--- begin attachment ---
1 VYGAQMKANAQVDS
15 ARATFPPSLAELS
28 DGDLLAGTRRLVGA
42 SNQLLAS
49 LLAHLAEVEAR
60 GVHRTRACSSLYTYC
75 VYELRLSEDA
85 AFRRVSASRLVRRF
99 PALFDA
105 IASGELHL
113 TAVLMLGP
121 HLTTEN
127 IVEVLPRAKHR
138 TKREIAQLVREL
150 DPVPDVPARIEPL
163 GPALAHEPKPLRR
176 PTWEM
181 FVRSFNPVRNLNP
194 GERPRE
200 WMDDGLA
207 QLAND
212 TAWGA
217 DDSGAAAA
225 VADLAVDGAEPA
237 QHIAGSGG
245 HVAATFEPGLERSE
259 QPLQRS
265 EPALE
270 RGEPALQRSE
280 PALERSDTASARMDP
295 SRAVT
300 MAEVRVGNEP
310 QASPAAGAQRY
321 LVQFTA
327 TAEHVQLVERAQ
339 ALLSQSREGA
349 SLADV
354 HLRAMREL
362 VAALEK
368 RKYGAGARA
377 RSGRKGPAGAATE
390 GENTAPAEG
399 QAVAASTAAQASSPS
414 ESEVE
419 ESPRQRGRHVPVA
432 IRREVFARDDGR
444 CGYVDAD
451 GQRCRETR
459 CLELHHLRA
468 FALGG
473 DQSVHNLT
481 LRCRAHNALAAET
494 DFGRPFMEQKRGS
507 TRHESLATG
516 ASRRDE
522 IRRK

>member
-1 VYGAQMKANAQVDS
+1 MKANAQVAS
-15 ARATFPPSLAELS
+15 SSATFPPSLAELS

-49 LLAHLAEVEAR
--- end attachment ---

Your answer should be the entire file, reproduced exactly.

1 VYGAQMKANAQVDS
15 ARATFPPSLAELS
28 DGDLLAGTRRLVGA
42 SNQLLAS
49 LLAHLAEVEAR
60 GVHRTRACSSLYTYC
75 VYELRLSEDA
85 AFRRVSASRLVRRF
99 PALFDA
105 IASGELHL
113 TAVLMLGP
121 HLTTEN
127 IVEVLPRAKHR
138 TKREIAQLVREL
150 DPVPDVPARIEPL
163 GPALAHEPKPLRR
176 PTWEM
181 FVRSFNPVRNLNP
194 GERPRE
200 WMDDGLA
207 QLAND
212 TAWGA
217 DDSGAAAA
225 VADLAVDGAEPA
237 QHIAGSGG
245 HVAATFEPGLERSE
259 QPLQRS
265 EPALE
270 RGEPALQRSE
280 PALERSDTASARMDP
295 SRAVT
300 MAEVRVGNEP
310 QASPAAGAQRY
321 LVQFTA
327 TAEHVQLVERAQ
339 ALLSQSREGA
349 SLADV
354 HLRAMREL
362 VAALEK
368 RKYGAGARA
377 RSGRKGPAGAATE
390 GENTAPAEG
399 QAVAASTAAQASSPS
414 ESEVE
419 ESPRQRGRHVPVA
432 IRREVFARDDGR
444 CGYVDAD
451 GQRCRETR
459 CLELHHLRA
468 FALGG
473 DQSVHNLT
481 LRCRAHNALAAET
494 DFGRPFMEQKRGS
507 TRHESLATG
516 ASRRDE
522 IRRK

>member
-1 VYGAQMKANAQVDS
+1 MKANAQVAS
-15 ARATFPPSLAELS
+15 SSATFPPSLAELS

-49 LLAHLAEVEAR